Under a salary sacrifice agreement, employers pay their employees’ pension contributions directly. Pension contributions are deducted before tax and national insurance. The result is that employees’ net pay is the total amount less their pension contribution.
What are the advantages of Salary Sacrifice?
By paying into employees’ pensions directly, employers reduce the net pay that employees receive. The result is that employees make savings on their national insurance, as well as seeing an increase in their take-home pay.
In addition, employees whose pension contributions usually benefit from the ‘Relief at Source’ scheme will see their tax relief much faster rather than having to wait for HMRC to process it at a later date.
From an employer’s perspective, salary sacrifice is equally beneficial because they also pay smaller national insurance contributions on their employees’ income. Employers are also able to reinvest their savings back into their business or top up their employees’ pensions.
How does Salary Sacrifice work?
To implement a salary sacrifice scheme in your workplace, you need to make and agree on relevant changes to your contracts of employment with your employees in which they confirm they are willing to ‘sacrifice’ a set portion of their salary. This can also be applied to one-time items such as bonuses.
Salary sacrifice makes no difference to the amount that is paid into the employee’s pension. It only changes at which point and how it is deducted from their salary.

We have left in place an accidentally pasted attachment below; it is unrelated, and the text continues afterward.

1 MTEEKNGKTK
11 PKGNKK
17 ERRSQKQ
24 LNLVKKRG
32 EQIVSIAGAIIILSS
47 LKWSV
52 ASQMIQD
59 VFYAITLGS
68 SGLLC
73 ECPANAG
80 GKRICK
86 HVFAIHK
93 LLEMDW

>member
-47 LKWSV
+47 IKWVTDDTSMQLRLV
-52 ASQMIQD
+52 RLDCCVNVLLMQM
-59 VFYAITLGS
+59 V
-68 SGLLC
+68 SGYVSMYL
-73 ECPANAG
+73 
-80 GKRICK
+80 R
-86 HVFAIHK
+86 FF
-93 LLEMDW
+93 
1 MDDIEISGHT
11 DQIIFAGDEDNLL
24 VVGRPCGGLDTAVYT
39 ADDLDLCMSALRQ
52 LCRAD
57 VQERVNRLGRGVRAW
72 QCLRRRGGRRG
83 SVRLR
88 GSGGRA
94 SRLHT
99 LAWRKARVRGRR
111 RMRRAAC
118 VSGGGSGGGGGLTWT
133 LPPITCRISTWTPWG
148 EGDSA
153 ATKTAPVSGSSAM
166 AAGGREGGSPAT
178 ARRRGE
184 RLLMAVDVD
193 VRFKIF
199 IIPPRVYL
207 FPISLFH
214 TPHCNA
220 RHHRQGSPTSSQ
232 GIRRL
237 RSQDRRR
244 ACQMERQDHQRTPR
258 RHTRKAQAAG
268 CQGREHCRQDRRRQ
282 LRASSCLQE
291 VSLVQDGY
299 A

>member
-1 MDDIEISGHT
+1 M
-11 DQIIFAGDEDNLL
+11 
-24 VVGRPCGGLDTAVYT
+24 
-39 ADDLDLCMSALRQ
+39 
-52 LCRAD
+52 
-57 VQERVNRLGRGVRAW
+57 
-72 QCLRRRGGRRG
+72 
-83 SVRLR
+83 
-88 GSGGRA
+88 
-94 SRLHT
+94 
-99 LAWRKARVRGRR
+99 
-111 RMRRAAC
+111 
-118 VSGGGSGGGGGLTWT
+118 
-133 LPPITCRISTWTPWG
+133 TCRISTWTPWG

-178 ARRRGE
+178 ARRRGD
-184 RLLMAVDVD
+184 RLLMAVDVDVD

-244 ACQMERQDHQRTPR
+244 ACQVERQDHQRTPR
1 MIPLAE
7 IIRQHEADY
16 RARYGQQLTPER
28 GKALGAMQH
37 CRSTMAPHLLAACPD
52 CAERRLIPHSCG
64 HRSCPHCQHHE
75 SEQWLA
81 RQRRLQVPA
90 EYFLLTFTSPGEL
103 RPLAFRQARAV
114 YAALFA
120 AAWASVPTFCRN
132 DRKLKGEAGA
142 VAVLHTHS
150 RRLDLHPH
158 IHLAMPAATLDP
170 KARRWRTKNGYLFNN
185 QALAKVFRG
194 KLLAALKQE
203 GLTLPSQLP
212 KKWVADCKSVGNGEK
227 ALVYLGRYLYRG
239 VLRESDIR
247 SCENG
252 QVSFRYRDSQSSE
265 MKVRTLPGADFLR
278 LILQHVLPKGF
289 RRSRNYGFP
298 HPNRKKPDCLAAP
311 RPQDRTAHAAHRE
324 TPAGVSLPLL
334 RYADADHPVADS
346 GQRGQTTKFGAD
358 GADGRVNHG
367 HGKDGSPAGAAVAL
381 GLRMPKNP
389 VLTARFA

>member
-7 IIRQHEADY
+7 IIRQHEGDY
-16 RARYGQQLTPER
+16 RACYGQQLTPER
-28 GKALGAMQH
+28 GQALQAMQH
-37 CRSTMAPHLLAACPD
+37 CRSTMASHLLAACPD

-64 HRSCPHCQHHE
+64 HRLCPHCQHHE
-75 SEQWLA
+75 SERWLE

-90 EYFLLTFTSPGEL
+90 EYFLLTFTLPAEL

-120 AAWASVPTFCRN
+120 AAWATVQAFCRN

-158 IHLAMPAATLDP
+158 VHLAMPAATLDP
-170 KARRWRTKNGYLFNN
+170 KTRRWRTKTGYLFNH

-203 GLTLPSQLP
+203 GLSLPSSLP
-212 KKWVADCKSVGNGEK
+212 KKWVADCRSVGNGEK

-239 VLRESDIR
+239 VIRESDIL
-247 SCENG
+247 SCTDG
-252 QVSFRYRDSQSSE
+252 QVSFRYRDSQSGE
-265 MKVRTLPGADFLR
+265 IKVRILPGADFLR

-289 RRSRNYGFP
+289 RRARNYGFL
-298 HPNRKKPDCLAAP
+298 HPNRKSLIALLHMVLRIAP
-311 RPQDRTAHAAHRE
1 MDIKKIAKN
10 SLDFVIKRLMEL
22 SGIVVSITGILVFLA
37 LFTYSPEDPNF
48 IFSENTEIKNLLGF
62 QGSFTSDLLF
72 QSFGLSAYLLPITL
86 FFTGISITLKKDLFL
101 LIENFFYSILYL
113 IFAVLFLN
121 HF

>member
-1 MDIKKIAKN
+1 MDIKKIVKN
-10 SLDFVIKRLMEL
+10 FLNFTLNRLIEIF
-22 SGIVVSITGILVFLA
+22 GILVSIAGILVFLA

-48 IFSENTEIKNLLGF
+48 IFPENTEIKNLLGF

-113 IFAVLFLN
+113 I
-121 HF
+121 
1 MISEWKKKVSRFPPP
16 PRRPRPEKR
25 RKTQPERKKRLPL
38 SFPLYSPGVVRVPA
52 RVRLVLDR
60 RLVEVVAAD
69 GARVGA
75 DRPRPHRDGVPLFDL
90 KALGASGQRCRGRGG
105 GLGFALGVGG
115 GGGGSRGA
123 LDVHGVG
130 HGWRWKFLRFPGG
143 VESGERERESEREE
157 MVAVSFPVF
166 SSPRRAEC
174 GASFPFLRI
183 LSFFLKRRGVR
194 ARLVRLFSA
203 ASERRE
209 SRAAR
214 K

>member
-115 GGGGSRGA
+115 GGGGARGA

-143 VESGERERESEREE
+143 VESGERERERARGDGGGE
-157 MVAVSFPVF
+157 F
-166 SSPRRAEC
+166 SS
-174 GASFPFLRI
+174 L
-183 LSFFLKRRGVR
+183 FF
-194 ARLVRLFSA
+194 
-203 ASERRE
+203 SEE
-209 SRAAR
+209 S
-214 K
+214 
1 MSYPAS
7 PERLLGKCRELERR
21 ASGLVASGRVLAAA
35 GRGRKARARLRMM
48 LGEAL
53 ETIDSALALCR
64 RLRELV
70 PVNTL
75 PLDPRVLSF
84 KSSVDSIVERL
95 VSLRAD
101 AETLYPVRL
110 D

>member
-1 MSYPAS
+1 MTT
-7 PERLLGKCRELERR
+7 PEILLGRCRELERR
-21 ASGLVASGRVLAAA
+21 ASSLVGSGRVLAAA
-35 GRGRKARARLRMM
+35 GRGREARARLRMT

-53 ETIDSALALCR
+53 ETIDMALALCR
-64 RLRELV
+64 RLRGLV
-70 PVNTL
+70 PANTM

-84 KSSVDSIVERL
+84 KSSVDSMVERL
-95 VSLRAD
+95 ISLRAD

Things to consider about Salary Sacrifice
Employers must always ensure that salary sacrifice arrangements do not reduce an employee’s earnings below National Minimum Wage.
Employees may find that they lose entitlement to earnings-related benefits like Maternity Allowance or Additional State Pension
Salary sacrifice can also impact the amount of statutory pay that an employee is eligible for
A reduced take-home pay may impact an employee’s ability to borrow money (such as trying to take out a mortgage)
For some employees earning above a certain threshold, salary sacrifice can be counterintuitive.
If HMRC deems a salary sacrifice agreement invalid, it will consider the amount ‘sacrificed’ as earnings and therefore taxable (and also subject to national insurance levies).
How much could salary sacrifice save me?
You could save 13.25% of the National Insurance Contributions you would have paid on earnings above £9,880 (tax year rate 22/23), and 3.25% on earnings above £50,270.
According to Workplace Pensions Direct, by implementing a salary sacrifice scheme, an organisation in the U.K. that has around 200 employees who earn an average of £30,420 could make savings on their NIC of up to £40,000. The following table shows how much you and your employees could save by implementing a salary sacrifice scheme. Note that once you hit the pension qualifying earnings threshold, the pension contribution stays constant, and therefore so do the potential savings.
Employer NI Annual Savings
Employee NI annual savings
How to Implement a Salary Sacrifice Arrangement
Establishing a salary sacrifice scheme, though an effective way of saving on you and your employees’ NI liability, can be labour-intensive to begin with.
It’s essential to ensure that your agreements are valid and legally compliant. That’s why many businesses turn to expert advisors such as Mintago who specialise in reducing NI costs.
Here are the steps that you’ll need take to roll out your salary sacrifice scheme:
You must ensure to meet all HMRC’s prerequisites for a valid salary sacrifice agreement: You must make the relevant changes to your employment contr